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U.S. Statement on Business and Human Rights
September 27, 2012

General Comment by the United States
As Delivered by Ambassador Eileen Chamberlain Donahoe

The United States is pleased to co-sponsor and join consensus on the important issue of business and human rights, including the implementation of the Guiding Principles as a framework for addressing a wide range of challenges raised by the business and human rights agenda.

In this context, we continue to stress the importance of States’ implementation of their obligations under human rights law with respect to their own conduct. For states that violate human rights, it is then difficult for businesses to respect them. As the Guiding Principles remind us, it is important that States govern justly and effectively, and that individuals are protected from misconduct from both State and non-State actors. Our conviction regarding the State’s “duty to protect” is grounded in the moral and political imperative to engage in good governance, by properly addressing acts of abuse by private actors. International human rights law tells us that, in certain circumstances, a State’s obligations can be implicated by private conduct.  Yet governments have an imperative to provide for and improve the well-being of our populations, even where our obligations under international law do not require it. Our support for the resolution is based on this understanding.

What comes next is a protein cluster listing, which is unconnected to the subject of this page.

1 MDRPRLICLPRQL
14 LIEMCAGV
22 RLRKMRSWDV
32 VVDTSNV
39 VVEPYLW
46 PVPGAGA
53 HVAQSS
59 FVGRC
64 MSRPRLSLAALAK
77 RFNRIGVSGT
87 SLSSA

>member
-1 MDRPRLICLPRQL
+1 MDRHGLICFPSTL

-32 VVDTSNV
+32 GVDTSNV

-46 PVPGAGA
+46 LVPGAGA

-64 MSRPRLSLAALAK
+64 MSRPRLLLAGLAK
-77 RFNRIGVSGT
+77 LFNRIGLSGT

We thank the Office of the Secretary General for the recommendations of its important report and its continued efforts in pushing forward the business and human rights agenda. The United States supports the integration and operationalization of the Guiding Principles into the UN system where appropriate. These efforts will prove to be a valuable approach towards progress on the business and human rights issue.

Thank you.